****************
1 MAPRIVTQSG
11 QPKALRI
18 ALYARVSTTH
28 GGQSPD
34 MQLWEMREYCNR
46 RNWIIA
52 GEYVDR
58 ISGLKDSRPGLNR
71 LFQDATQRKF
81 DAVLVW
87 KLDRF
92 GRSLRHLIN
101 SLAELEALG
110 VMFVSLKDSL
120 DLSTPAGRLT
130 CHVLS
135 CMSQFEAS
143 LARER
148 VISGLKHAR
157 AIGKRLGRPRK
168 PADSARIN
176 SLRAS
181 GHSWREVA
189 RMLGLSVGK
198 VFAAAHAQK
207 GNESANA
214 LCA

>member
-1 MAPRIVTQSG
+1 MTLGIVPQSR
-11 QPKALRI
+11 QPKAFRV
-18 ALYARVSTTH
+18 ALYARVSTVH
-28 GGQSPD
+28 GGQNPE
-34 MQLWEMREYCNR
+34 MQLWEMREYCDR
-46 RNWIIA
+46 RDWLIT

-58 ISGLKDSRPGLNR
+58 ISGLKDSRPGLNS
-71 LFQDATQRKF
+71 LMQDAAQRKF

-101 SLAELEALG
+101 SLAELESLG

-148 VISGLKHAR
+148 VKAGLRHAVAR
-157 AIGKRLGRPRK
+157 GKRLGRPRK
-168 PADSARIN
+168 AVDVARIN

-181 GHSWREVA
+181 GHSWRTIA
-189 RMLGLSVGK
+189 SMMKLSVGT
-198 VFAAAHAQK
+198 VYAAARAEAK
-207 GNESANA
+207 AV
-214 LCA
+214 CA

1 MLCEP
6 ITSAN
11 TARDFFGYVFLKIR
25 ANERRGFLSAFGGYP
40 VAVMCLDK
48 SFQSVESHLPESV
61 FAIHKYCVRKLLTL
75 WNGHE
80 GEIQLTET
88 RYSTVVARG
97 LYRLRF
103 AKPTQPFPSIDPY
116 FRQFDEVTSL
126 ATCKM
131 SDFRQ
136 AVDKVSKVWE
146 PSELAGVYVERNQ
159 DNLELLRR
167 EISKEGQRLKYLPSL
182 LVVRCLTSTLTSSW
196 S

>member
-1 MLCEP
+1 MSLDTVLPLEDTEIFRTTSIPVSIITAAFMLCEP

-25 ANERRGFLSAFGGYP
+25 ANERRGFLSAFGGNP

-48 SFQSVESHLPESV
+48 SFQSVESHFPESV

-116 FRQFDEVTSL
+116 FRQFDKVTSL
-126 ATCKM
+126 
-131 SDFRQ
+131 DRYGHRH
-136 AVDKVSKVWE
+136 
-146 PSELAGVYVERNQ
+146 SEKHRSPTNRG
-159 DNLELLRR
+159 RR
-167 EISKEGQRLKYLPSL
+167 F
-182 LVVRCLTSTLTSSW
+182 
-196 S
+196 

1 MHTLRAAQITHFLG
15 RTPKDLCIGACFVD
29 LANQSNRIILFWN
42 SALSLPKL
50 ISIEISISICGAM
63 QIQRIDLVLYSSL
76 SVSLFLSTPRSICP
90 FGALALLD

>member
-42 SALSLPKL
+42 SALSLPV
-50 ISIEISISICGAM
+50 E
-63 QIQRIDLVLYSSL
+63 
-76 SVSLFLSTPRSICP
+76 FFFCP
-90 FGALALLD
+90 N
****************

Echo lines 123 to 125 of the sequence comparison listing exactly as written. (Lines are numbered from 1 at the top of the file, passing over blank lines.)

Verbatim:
+63 
-76 SVSLFLSTPRSICP
+76 FFFCP